Delivery man Ray (Dean Imperial) is wary of new quantum technologies and vows never to allow anything high tech into his house. Ray’s younger brother, Jamie (Babe Howard), has an illness called Omnia, which is steadily getting worse. Ray must find a way to pay for the expensive medical treatments his brother needs. So despite his aversion to quantum technology, Ray signs up to be a cabler with a company called CABLR. His job is rolling out cables into the wilderness, connecting quantum cubes to each other.
On his first cabling run, Ray discovers that he has been given a previously owned medallion, which serves as an identification device. He thinks nothing of it until he realises that he has thousands of points in unclaimed credit and is automatically offered a job that will pay $105 000, something that would normally take years. While trying to figure out how the job works, Ray starts to realise that not everything is as it seems. In fact, his medallion belonged to the man who originally wrote the code for the robotic cablers – little machines that race against their human counterparts, trying to put them out of jobs.
Ray finds himself in the middle of a corporate conspiracy. He doesn’t realise that he alone can stop the robotic cablers and make corporate companies listen to the needs of the employees they are exploiting.
Conspiracy theories; serious illness; the power of machines over people; corporate exploitation
Lapsis has some violence. For example:
- Another cabler attacks Ray after finding out that Ray is using someone else’s medallion. They shove each other back and forth. The same man later kicks Ray in the leg.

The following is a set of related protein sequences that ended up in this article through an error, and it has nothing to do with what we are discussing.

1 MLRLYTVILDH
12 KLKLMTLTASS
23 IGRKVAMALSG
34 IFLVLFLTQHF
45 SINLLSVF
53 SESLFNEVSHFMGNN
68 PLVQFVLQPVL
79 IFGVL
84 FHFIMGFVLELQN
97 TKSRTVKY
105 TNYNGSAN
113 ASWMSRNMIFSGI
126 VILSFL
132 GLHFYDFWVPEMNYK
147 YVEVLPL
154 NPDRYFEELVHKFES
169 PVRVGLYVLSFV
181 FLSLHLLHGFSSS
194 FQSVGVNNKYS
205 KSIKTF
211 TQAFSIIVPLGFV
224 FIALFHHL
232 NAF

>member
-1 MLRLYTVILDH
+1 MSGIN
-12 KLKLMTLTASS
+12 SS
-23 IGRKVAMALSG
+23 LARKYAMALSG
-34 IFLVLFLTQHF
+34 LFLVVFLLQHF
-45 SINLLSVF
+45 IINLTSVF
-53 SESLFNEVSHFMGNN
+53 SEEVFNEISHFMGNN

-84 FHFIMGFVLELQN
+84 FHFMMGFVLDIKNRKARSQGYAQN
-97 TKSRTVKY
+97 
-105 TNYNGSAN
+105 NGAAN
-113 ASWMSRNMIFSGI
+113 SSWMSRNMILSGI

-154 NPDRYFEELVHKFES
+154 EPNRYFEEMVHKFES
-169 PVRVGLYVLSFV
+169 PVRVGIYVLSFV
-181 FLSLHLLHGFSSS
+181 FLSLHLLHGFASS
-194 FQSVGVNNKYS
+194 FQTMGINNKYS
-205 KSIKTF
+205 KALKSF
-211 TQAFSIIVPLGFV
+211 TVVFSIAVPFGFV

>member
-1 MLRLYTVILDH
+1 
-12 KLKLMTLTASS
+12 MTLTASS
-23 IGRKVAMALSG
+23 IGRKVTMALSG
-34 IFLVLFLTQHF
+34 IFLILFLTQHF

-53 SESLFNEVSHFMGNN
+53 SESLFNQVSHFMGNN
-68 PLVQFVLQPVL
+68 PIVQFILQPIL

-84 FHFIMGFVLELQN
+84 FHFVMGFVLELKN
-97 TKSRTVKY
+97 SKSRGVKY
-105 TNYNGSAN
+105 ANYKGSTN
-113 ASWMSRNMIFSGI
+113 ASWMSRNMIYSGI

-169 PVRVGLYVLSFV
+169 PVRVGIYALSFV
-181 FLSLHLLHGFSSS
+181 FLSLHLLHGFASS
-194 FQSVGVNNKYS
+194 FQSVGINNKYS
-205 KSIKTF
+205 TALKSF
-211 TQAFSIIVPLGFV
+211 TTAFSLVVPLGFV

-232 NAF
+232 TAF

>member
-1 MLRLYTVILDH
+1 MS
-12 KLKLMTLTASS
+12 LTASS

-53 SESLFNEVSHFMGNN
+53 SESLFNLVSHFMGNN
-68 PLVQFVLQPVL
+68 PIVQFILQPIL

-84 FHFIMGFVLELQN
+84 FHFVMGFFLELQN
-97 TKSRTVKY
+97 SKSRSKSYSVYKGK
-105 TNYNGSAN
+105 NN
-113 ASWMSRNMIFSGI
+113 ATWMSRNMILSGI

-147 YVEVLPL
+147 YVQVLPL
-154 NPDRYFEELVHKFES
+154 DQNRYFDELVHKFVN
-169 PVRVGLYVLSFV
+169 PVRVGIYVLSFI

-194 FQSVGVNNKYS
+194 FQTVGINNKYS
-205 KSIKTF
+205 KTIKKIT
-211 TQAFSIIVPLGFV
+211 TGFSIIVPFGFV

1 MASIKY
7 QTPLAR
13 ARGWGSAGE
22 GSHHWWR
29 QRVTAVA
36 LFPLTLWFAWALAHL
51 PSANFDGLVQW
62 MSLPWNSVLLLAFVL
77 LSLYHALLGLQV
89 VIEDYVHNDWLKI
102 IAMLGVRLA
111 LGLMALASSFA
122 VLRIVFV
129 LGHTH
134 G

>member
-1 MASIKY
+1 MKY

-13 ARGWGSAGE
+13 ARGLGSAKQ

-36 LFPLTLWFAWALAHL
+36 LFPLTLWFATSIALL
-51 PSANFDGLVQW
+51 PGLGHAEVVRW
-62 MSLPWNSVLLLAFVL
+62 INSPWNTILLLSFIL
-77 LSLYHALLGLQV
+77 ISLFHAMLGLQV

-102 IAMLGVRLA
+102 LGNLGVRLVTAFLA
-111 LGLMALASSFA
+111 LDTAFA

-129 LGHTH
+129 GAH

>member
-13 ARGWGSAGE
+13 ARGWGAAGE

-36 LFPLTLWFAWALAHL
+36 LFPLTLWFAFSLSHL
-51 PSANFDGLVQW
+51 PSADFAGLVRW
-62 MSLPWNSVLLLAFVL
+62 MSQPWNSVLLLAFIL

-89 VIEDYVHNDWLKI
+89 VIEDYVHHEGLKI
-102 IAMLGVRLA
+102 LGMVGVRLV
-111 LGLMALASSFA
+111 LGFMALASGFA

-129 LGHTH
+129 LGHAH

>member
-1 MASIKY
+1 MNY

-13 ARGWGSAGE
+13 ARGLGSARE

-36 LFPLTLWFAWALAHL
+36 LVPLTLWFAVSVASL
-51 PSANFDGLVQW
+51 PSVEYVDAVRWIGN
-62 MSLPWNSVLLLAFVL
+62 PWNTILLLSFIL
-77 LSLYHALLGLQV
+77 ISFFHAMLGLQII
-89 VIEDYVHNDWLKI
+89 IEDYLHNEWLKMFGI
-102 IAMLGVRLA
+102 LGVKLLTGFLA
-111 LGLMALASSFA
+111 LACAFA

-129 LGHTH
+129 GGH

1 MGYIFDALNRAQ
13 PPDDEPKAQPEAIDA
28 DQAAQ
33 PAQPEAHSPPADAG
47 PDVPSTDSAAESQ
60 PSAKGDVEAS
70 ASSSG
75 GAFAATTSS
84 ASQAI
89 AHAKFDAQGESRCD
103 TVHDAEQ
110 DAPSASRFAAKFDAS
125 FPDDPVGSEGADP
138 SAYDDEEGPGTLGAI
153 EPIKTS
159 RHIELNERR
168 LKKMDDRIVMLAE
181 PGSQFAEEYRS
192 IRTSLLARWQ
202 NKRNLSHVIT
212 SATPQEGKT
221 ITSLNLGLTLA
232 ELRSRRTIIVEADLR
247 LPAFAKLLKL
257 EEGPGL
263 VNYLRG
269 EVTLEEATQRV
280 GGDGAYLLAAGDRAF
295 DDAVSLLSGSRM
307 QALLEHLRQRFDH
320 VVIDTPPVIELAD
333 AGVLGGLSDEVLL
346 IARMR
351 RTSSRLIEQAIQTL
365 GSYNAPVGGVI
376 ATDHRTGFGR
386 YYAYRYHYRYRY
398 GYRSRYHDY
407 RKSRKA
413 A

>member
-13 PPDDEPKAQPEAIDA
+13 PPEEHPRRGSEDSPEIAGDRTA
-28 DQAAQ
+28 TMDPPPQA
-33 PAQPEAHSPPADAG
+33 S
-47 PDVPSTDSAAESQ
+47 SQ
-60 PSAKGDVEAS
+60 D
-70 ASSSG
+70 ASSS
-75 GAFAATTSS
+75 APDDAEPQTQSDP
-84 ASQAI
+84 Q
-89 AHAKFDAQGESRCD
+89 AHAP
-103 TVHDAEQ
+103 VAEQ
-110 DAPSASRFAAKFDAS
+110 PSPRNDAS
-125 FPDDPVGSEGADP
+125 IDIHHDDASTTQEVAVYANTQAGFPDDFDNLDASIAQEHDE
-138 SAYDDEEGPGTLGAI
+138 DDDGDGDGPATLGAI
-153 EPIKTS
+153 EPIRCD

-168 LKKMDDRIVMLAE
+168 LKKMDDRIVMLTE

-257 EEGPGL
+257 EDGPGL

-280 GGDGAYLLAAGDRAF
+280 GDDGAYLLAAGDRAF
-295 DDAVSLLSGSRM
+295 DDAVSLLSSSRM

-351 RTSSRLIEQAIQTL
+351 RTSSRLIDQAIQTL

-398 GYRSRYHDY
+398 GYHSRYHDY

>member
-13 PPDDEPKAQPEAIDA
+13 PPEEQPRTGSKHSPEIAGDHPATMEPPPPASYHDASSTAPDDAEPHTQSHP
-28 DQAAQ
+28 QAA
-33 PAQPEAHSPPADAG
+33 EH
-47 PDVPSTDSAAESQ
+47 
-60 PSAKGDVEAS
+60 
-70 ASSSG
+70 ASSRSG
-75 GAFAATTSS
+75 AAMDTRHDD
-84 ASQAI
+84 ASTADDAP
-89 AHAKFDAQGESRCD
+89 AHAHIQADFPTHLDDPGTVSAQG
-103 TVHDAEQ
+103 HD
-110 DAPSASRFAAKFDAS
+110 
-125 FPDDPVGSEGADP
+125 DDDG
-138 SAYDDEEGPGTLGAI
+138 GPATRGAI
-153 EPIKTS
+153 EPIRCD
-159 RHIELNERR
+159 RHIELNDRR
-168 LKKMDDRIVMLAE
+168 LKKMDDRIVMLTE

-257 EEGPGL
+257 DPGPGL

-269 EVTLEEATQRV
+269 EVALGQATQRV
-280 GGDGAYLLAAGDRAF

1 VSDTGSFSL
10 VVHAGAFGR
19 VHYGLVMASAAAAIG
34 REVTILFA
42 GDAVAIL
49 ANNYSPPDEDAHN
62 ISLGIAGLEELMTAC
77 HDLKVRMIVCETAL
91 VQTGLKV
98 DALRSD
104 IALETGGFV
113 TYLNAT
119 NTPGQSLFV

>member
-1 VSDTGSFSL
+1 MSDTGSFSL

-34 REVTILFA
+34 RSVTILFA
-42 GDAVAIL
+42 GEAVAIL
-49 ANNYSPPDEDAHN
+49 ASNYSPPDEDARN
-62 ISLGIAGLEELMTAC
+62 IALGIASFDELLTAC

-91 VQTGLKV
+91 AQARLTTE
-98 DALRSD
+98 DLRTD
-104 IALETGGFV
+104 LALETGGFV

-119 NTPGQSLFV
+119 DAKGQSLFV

- Ray attacks a robotic cabler with a rock and buries its parts in a shallow grave.
There are no sexual references in Lapsis.
Alcohol, drugs and other substances
Lapsis shows some use of substances. For example, James is urged to take some medicines. These medicines might make him feel strange, but they should also help him if he keeps taking them.
Nudity and sexual activity
Lapsis has some nudity and sexual activity. For example, Ray sleeps shirtless in his sleeping bag, and his bare chest is shown as he gets up one morning.
There’s no product placement in Lapsis.
Lapsis has some coarse language.
Ideas to discuss with your children
Lapsis is a low-budget, science fiction drama. The characters are well developed and the acting is skilful. But the plot is a bit confusing at times, and there are many loose ends left at the end.
Lapsis isn’t suitable for children under 10 years, and it might lack interest for children under 13 years, But it’s likely to be enjoyed by mature audiences and sci-fi enthusiasts.
The main message from this movie is that human rights are more important than corporate greed.
Values in this movie that you could reinforce with your children include persistence, compassion, ingenuity, helpfulness and solidarity.
This movie could also give you the chance to talk with your children about the real-life consequences of things like:
- blindly believing people who are trying to sell you something
- trusting large corporations and believing they have the best intentions towards their employees
- wandering into the wilderness without really knowing where you’re going or what you’re doing
- believing all technology is evil
- being too forthcoming with strangers and concealing the truth from people who are trying to help you
- replacing people with machines.